Unless you want a lot of frustration, I would recommend not messing with convergence. You could end up a lot worse. I have no idea what is used for convergence on your set but convergence adjustments are never quite independent of one another. You could find an adjustment that fixes the problem you think you have only to discover some other area of the screen is totally screwed. In addition, there are adjustments for geometry and purity and maybe others that you may accidentally move without even knowing it until you have buttoned up the set.
Warning: Accurately mark the original positions - sometimes you will change something that will not have an obvious effect but will be noticeable later on. So it is extremely important to be able to get back to where you started. If only red/green vertical lines are offset, then it is likely that only a single ring needs to be moved - and by just a hair. But, you may accidentally move something else!
If you really cannot live with it, make sure you mark everything very carefully so you can get back to your current state. A service manual is essential!
Convergence is set using a white crosshatch or dot test pattern. If you do not have a test pattern generator, any static scene (from a camcorder or previously recorded tape, for example) with a lot of fine detail will suffice. Turn the color control all the way down so you have a B/W picture.
Static convergence sets the beams to be coincident in the exact center of the screen. This is done using a set of ring magnets behind the purity magnets on the CRT neck.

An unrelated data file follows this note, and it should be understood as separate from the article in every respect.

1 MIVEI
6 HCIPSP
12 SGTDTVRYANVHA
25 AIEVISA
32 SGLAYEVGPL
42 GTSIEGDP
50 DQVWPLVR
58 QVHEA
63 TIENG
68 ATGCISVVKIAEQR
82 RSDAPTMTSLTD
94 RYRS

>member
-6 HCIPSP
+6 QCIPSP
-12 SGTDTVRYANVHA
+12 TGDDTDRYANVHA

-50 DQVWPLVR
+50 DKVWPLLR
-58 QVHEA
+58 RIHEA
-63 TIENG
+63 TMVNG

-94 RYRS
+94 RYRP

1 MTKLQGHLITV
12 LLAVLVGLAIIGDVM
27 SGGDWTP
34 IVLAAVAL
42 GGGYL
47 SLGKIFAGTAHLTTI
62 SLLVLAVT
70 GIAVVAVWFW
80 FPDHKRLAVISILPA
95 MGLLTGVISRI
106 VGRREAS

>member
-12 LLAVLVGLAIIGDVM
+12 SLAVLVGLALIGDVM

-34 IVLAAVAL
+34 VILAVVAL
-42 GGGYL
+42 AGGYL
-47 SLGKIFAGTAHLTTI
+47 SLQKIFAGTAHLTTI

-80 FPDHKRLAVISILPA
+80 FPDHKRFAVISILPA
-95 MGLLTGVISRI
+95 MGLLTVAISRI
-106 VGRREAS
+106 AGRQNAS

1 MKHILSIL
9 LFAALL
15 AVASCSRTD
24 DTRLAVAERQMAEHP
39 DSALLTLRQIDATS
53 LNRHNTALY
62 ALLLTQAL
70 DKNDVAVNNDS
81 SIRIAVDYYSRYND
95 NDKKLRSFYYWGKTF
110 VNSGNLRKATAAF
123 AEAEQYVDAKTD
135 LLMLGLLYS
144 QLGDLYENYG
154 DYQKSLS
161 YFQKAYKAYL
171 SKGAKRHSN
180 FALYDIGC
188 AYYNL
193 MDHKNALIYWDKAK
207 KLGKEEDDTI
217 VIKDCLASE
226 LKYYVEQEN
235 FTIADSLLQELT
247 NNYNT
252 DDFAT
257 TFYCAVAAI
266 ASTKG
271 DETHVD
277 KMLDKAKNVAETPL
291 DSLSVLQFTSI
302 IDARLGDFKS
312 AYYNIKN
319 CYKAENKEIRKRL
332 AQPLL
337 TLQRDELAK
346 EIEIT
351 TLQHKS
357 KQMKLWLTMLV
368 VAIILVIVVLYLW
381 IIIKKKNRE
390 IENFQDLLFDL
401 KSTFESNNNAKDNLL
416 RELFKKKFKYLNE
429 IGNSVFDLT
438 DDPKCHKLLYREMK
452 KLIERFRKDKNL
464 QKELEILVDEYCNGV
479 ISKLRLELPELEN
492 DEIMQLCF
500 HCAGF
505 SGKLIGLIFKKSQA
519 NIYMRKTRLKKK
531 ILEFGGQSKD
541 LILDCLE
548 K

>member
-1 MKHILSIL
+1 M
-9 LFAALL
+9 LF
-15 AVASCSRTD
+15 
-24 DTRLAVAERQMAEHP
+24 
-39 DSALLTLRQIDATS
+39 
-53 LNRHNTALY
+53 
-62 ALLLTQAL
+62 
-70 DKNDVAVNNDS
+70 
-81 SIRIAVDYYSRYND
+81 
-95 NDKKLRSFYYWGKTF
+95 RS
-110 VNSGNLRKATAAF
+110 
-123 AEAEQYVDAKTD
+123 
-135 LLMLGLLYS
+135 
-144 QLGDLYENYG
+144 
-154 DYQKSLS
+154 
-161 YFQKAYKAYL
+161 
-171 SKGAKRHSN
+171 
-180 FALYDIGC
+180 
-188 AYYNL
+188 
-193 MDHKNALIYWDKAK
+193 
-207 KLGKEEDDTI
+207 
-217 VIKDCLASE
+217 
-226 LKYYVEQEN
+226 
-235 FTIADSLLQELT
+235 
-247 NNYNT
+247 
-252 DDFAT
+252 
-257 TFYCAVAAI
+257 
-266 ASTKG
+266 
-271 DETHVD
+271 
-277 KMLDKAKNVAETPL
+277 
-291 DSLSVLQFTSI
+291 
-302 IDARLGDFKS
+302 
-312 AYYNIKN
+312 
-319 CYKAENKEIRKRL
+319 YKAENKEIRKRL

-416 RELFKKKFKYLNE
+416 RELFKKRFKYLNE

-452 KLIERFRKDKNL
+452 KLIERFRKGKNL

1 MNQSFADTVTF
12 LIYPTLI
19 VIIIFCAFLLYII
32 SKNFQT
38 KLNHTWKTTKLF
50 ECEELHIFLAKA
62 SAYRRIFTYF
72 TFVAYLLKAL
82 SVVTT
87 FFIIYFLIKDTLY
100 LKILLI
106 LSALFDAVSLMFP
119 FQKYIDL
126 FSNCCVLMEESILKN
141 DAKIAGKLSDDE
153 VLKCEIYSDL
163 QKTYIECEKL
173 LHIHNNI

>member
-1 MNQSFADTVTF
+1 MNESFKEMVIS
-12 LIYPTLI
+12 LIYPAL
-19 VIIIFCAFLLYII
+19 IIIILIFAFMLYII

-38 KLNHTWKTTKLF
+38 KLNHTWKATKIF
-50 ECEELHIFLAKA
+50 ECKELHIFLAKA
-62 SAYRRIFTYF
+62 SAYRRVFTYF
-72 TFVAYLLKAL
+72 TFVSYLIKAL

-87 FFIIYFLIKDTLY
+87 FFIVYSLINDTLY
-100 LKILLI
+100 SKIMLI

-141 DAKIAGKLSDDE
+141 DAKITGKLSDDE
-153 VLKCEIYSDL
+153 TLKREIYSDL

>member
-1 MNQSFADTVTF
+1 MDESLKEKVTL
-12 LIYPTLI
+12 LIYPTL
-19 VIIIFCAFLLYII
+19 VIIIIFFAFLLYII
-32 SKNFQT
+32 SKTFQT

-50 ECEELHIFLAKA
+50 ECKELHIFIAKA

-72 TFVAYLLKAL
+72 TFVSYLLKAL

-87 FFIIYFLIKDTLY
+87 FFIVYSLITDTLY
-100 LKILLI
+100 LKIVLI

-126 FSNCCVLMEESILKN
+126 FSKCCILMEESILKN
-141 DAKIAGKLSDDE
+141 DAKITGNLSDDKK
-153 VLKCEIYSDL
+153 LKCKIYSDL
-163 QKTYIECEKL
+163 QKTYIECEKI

From the Sams' for the RCA CTC111C: "adjust the center set of magnets to converge blue to green at the center of the screen. Adjust the rear set of magnets to converge red to green at the center of the screen." Your set may have a slightly different procedure.
Dynamic convergence adjusts for coincidence at the edges and corners.
On old tube, hybrid, and early solid state TVs, dynamic convergence was accomplished with electronic adjustments of which there may have been a dozen or more that were not independent. With modern sets, all convergence is done with magnet rings on the neck of the CRT, magnets glued to the CRT, and by tilting the deflection yoke. The clamp in conjunction with rubber wedges or set screws assures that the yoke remains in position.
From the Sams' for the RCA CTC111C: "Loosen the screws at the 6 o'clock and 10 o'clock positions to permit the yoke to be tilted vertically. Rock yoke up and down to converge the right and left sides of the screen. Tighten screw at 6 o'clock and loosen screw at 3 o'clock to permit the yoke to be tilted horizontally. Rock yoke from side to side to converge the top and bottom of the screen. Tighten screws at 3 o'clock and 10 o'clock."
Many sets simply use the main clamp which locks the yoke to the neck of the CRT in conjunction with rubber wedges between the yoke and the funnel of the CRT to stabilize the yoke position position.
Refer to your service manual. (Is this beginning to sound repetitious?)
For additional comments on convergence adjustments, see the sections: "Tony's notes on setting convergence on delta gun CRTs" and "Saga and General setup for large CRT TVs".